# Can you pick a random natural number? And a random real number?

Is it possible to pick a random natural number? How about a random real number? Is the axiom of choice involved in this?

• We wouldn't have much of probability theory if it wasn't possible... – Karolis Juodelė Oct 29 '14 at 19:31
• You don't need the axiom of choice to pick a natural number; just pick $0$. Ditto for the reals. So it's good if you can clarify what "picking a random number" means. – Marc Oct 29 '14 at 19:33
• If you mean uniformly (with equal probability of choosing any natural or real number), then no. There is no uniform distribution on the space of natural numbers or real numbers. You are certainly allowed to pick them non-uniformly, as you probably know (the normal distribution lets you pick real numbers at random). I do not know if the axiom of choice is related, though, so I won't comment on that. – Nicolás Kim Oct 29 '14 at 19:35
• The number of times you have to toss a coin to get "heads" once is a random natural number, with a geometric distribution. – Michael Hardy Oct 29 '14 at 20:15
• @Mark: xkcd.com/221 – Asaf Karagila Oct 30 '14 at 9:01

## 5 Answers

The question is what does it mean "by random". Remember that mathematics is built on precision. This means that the terms you are using has to have a precise meaning (or at least a reasonably obvious way how to translate them to such).

Random is not one of these terms. The natural meaning of "random" really just means "arbitrary". To choose an arbitrary element from a non-empty set you don't need anything except existential instantiation, which allows us to go from "There is something" to "This is something". Of course you can't say which element was taken when you instantiate an existential quantifier. That's the true sense of the word arbitrary.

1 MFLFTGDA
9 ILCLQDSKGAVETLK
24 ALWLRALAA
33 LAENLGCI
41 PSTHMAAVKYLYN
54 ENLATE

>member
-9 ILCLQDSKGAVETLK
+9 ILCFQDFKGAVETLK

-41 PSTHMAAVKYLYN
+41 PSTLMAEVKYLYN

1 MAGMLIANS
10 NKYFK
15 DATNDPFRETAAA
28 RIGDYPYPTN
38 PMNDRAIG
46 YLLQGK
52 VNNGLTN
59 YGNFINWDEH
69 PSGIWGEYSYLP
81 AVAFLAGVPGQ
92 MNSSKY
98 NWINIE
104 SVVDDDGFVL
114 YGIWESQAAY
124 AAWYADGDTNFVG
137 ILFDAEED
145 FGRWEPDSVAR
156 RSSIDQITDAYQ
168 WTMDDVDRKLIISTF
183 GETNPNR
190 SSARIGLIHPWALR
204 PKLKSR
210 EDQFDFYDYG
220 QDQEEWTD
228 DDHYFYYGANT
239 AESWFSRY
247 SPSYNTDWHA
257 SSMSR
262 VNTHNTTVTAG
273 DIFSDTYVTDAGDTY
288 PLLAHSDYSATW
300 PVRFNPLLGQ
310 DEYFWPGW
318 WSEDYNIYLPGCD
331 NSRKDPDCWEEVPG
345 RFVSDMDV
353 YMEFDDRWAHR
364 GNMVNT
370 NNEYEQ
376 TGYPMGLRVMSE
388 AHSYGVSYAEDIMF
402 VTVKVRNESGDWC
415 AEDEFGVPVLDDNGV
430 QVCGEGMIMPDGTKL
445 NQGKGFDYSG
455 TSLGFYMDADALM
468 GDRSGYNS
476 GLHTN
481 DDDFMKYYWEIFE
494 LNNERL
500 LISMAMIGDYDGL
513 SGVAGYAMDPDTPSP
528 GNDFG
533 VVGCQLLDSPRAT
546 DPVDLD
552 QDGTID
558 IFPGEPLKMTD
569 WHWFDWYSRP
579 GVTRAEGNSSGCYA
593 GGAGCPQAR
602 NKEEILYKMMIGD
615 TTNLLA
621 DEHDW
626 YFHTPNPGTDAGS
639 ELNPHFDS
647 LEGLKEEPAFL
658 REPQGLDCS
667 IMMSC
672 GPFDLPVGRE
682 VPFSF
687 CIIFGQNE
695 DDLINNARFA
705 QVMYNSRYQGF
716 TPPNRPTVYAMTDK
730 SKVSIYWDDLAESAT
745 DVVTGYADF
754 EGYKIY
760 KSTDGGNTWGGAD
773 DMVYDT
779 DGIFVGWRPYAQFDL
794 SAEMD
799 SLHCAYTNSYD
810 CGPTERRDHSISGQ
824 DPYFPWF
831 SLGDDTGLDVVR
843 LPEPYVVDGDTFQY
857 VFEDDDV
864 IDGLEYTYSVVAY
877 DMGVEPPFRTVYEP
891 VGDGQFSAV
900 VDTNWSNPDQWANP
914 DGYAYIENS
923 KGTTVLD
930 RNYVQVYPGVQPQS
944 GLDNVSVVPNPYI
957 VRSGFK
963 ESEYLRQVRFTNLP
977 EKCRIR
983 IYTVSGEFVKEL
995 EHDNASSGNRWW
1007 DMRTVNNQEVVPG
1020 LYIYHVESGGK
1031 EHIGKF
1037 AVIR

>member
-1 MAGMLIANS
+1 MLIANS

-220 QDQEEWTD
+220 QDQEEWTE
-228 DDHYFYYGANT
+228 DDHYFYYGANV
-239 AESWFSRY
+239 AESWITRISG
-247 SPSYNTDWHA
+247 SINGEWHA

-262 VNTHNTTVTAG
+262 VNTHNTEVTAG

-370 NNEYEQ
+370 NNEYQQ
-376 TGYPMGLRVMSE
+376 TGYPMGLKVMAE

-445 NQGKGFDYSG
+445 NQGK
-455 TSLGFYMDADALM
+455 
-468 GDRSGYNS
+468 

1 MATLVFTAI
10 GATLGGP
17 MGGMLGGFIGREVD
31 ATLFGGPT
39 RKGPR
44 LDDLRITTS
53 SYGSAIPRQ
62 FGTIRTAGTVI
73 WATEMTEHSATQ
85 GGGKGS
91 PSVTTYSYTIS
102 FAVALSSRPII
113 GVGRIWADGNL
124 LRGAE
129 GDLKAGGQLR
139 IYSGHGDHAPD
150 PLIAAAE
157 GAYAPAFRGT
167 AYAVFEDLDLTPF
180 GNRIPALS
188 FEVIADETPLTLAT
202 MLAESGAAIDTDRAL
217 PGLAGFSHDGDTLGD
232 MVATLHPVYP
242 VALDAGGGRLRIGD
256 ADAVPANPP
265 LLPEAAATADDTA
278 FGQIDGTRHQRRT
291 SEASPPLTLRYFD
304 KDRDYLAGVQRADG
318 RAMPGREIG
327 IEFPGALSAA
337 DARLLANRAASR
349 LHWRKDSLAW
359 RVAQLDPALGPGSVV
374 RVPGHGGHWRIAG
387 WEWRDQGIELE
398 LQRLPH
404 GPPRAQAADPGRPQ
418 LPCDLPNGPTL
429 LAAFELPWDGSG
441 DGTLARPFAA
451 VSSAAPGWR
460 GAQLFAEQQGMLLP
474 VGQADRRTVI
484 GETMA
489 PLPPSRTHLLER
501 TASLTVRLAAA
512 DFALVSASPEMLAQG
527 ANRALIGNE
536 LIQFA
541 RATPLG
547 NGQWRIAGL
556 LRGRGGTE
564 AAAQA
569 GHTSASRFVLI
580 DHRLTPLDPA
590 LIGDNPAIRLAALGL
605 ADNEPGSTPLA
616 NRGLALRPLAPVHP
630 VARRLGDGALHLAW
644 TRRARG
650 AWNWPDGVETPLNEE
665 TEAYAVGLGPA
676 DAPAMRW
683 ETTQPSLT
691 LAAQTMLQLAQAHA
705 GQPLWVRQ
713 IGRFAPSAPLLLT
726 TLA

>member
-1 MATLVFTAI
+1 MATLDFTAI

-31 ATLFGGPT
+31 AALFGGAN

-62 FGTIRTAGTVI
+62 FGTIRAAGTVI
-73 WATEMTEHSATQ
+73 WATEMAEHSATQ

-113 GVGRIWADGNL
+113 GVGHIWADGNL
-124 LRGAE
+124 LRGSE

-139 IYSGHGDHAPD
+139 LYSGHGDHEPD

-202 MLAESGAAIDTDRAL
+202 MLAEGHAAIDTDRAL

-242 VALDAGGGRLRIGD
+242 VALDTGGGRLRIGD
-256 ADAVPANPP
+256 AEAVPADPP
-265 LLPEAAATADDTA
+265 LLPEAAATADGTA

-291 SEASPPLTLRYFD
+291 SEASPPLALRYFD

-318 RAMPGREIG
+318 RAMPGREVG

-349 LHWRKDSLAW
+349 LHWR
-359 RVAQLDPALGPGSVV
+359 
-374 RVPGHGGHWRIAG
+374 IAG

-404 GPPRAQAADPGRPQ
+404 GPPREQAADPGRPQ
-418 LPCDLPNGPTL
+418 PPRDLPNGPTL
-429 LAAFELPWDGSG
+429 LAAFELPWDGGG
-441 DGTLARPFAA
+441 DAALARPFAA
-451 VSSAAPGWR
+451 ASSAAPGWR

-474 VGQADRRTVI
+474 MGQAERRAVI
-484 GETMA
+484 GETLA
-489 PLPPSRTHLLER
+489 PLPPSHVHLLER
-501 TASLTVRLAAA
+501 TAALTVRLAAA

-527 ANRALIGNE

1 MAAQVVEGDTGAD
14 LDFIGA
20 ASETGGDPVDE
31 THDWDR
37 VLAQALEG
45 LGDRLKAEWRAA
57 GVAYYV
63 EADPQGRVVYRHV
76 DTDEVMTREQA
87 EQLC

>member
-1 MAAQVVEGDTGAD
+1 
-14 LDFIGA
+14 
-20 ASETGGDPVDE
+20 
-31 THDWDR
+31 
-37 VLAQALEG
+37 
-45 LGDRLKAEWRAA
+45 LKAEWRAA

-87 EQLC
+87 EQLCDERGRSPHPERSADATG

On the other hand, from the probability point of view, random just means that you have some distributions which tells you what are the odds of an element being chosen from a particular collection of element. It might not be able to assign probability to every possible collection, though.

Probability has a few axioms, one of them says that given countably many pairwise disjoint sets, the probability of being in one of them is the sum of all probabilities. Another is that the probability of picking out any element is $1$.

Now it's easy to see why a countably infinite set does not have any probability which assigns singletons probability $0$. Because a countably infinite set can be written as the countable union of singleton, and the axioms of probability would mean that we assign the probability of picking any element from the set as $0$, which is impossible. On the other hand, you can't have that the probability for any number is equal to the other, and non-zero, since then the probability for picking just anything is infinite (it will be the sum of a constant positive number). So essentially it says that some numbers will have a better chance being chosen than others, which might not fit with the natural meaning of the word "random", which we like to think about as a uniform distribution, allowing each possibility the same chance of being selected.

On the real numbers it's better, though, as an uncountable set, and more specifically a set which has those lovely features that the real numbers enjoy from. These allow us to define an assortment of probabilities where singletons have probability $0$. We can restrict ourselves to the interval $[0,1]$, and not the entire set of real numbers, and then we have a very nice probability, which assigns an interval $[a,b]$ the probability of its length, $b-a$.

So far, we have no made any appeal to the axiom of choice. Or have we? It turns out that without the axiom of choice it is possible that the real numbers could be expressed as the countable union of countable sets. If we allow a probability to be countably additive, this means that there is no way to define a probability on the real numbers. We simply extend the problem from countable sets to the real numbers. Note that this doesn't mean that the real numbers are countable, the fact that the countable union of countable sets is countable depends on the axiom of choice.